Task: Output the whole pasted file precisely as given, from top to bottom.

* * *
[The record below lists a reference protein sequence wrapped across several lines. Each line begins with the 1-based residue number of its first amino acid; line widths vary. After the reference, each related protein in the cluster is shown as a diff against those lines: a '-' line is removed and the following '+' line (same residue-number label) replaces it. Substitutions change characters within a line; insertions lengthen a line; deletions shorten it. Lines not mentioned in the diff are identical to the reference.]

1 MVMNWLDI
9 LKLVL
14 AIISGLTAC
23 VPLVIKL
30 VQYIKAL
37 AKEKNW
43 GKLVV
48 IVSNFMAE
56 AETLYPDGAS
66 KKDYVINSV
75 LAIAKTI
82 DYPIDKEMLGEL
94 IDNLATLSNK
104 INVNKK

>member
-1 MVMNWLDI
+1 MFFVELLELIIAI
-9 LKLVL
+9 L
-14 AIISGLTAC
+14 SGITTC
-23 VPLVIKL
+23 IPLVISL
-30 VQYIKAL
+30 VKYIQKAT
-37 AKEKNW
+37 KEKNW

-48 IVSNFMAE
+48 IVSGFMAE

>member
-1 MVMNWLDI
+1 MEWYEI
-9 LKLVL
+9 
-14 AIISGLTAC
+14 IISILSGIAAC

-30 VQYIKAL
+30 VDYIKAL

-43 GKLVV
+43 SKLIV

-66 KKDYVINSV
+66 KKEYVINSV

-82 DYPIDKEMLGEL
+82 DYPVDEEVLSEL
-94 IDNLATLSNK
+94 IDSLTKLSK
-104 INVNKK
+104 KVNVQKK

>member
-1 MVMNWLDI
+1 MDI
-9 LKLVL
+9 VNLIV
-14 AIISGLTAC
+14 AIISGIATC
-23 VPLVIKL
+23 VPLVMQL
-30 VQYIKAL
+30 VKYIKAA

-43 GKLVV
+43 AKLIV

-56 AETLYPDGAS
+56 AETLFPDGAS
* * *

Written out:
[The record below lists a reference protein sequence wrapped across several lines. Each line begins with the 1-based residue number of its first amino acid; line widths vary. After the reference, each related protein in the cluster is shown as a diff against those lines: a '-' line is removed and the following '+' line (same residue-number label) replaces it. Substitutions change characters within a line; insertions lengthen a line; deletions shorten it. Lines not mentioned in the diff are identical to the reference.]

1 MVMNWLDI
9 LKLVL
14 AIISGLTAC
23 VPLVIKL
30 VQYIKAL
37 AKEKNW
43 GKLVV
48 IVSNFMAE
56 AETLYPDGAS
66 KKDYVINSV
75 LAIAKTI
82 DYPIDKEMLGEL
94 IDNLATLSNK
104 INVNKK

>member
-1 MVMNWLDI
+1 MFFVELLELIIAI
-9 LKLVL
+9 L
-14 AIISGLTAC
+14 SGITTC
-23 VPLVIKL
+23 IPLVISL
-30 VQYIKAL
+30 VKYIQKAT
-37 AKEKNW
+37 KEKNW

-48 IVSNFMAE
+48 IVSGFMAE

>member
-1 MVMNWLDI
+1 MEWYEI
-9 LKLVL
+9 
-14 AIISGLTAC
+14 IISILSGIAAC

-30 VQYIKAL
+30 VDYIKAL

-43 GKLVV
+43 SKLIV

-66 KKDYVINSV
+66 KKEYVINSV

-82 DYPIDKEMLGEL
+82 DYPVDEEVLSEL
-94 IDNLATLSNK
+94 IDSLTKLSK
-104 INVNKK
+104 KVNVQKK

>member
-1 MVMNWLDI
+1 MDI
-9 LKLVL
+9 VNLIV
-14 AIISGLTAC
+14 AIISGIATC
-23 VPLVIKL
+23 VPLVMQL
-30 VQYIKAL
+30 VKYIKAA

-43 GKLVV
+43 AKLIV

-56 AETLYPDGAS
+56 AETLFPDGAS